33. Official-Informal Letter From the Chargé d'Affaires of the Embassy in Bangladesh (Newberry) to the Director of the Office of Pakistan, Afghanistan, and Bangladesh Affairs (Constable), August 27, 1973.1 2

[Page 1]

Dacca, Bangladesh

August 27, 1973

Peter D. Constable, Esquire

Country Director, NEA/PAB

Department of State

Washington

Dear Peter:

This letter is about U.S. military supply policy toward Bangladesh. It is stimulated by your letter of August 13. Since your letter, I have discussed the subject in varying detail with all elements of the country team. The following commentary reflects a consensus, but I have not attempted to elaborate a formally cleared country team document. Not all members of the country team, after all, are privy to all the information we have on the subject.

Our basic approach begins with the conviction that for us to begin supplying any military equipment at all to Bangladesh would entail a fundamental change in our posture or in others perceptions of our posture. The Bengalees would certainly see it that way and so would also the Soviets and the Indians. What sort of ripostes the Soviets and/or the Indians might concoct is a matter of conjecture. They almost certainly would complicate the atmosphere for our aid and USIS. In short, is it worth the risk of trouble to get ourselves into the military supply act for the sake of “peanuts” in the terms of U.S. sales?

The next question we address is whether Bangladesh armed forces really need the items on their shopping list? Their manner of approaching us suggests that they simply are indulging in comparison shopping. The lack of ministerial or secretary-of-mission overtures argues against the notion that a refusal on our part would be taken as an [Page 2]unfriendly gesture. We are left with the surmise that a substantial motive behind the shopping excursion is a concern for the moral of Bengalee military officers. There should be some more compelling motive to justify the U.S. Government's getting into the military supply activity in Bangladesh.

Fighter aircraft fail into a special category. There is no reason that we know of for Bangladesh to have fighter aircraft at all. We have the distinct impression that the Soviet MIG's were forced on Mujib and that they constitute an embarrassment to the Mujib Government. How are the Bangalee going to pay for the MIG's? It is all too likely that no one knows. Perhaps the Soviets have not even dictated the terms yet, but it is almost certain that Bangladesh will have to pay. One of these days some maverick member of Parliament could be asking these questions openly. As we have reported earlier, my Australian colleague intends to see that questions are raised sooner rather than later.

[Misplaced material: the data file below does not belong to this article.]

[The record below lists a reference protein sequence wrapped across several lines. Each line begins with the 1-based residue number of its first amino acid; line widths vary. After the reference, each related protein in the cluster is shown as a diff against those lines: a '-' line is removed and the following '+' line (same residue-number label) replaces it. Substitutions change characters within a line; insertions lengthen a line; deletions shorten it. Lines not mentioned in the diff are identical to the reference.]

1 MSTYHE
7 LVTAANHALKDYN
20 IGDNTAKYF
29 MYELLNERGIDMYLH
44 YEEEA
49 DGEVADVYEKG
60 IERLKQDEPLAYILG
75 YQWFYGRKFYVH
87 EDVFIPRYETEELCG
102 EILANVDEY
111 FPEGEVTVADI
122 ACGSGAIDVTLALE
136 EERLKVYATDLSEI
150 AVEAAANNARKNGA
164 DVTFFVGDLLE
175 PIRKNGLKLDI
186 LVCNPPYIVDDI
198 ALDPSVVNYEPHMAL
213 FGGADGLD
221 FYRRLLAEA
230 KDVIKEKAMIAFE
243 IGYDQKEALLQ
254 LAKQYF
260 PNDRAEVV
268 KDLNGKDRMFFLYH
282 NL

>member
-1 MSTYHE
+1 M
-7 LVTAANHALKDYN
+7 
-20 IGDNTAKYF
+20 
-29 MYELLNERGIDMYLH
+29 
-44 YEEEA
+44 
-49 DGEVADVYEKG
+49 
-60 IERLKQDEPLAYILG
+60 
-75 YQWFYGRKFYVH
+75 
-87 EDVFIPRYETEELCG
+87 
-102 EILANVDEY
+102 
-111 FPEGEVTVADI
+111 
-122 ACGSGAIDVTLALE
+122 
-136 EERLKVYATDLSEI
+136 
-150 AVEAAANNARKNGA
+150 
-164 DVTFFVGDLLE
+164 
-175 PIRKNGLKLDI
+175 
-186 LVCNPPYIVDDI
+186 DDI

We in the Embassy assume that there is no legitimate requirement for MIG's. Therefore no requirement to make the old F-86's airworthy either. On the contrary, I can think of many arguments for keeping the F-86's grounded. At a time when the chanceries of the world are being turned inside out to get more food for Bangladesh, when we have not yet delivered on our promises of edible oil, for example, what have we to gain by licensing spare parts for F-86's — when, so far as we know, the only Bengalees who care whether the F-86's fly or not are the pilots who trained in them in erstwhile Pakistan?

In classical War College terms, where is the threat? Territorially, Bangladesh is, to use James Michener's word, “encapsulated” by India. An external threat to Bangladesh is first of all a threat to India, or a threat from India. Do our strategic planners conceive of a threat to Bangladesh apart from a threat to India? Unless and until they do, we should hesitate to get involved in supplying military items to Bangladesh.

In short, the country team is not ready at this time to recommend any relaxation of the arms embargo to Bangladesh. [Page 3]The two majors who came to see Jay Freres might never come back again. If they do, I propose to tell them that the embargo continues to apply and that, in order to seek an exception, the Embassy would need to have a request from the BDG at the minister level. I would see no harm in providing the technical data as proposed in Cleve Fuller's July 30 letter.

If we are utterly out of phase with NEA thinking on this subject, do let me know meanwhile we operate on the assumption that U.S. interests in Bangladesh are strictly humanitarian. The ambience here is tricky enough even in the humanitarian field. Let us not make it more difficulty unless there are compelling reasons for change.

On the related subject of Bangladesh equipment needs for internal security, we are preparing separate letter, which ought to be ready for next week's pouch.

Sincerely,

Daniel O. Newberry
Charge d'Affaires a.i.

cc: Mr. Sober

Charge d'Affaires

Islamabad

Minister Counselor

New Delhi

  1. Source: National Archives, RG 84, Dhaka Embassy Files: Lot 76 F 62, DEF 1, General, 1973. Confidential. The letter is an unsigned copy. A copy was sent to Sidney Sober in Islamabad and to the Minister Counselor in New Delhi. The letter from Newberry was a response to Constable's request for information in a letter of August 13. This followed a semi-official inquiry by Bangladeshi army officers into the possibility of purchasing arms and spare parts from the United States, discussed in a memorandum of conversation dated July 18, submitted by Economic and Commercial Officer Jay Freres. (Ibid.)
  2. Chargé d'Affaires Newberry argued that the United States should not undertake to create a military supply relationship with Bangladesh.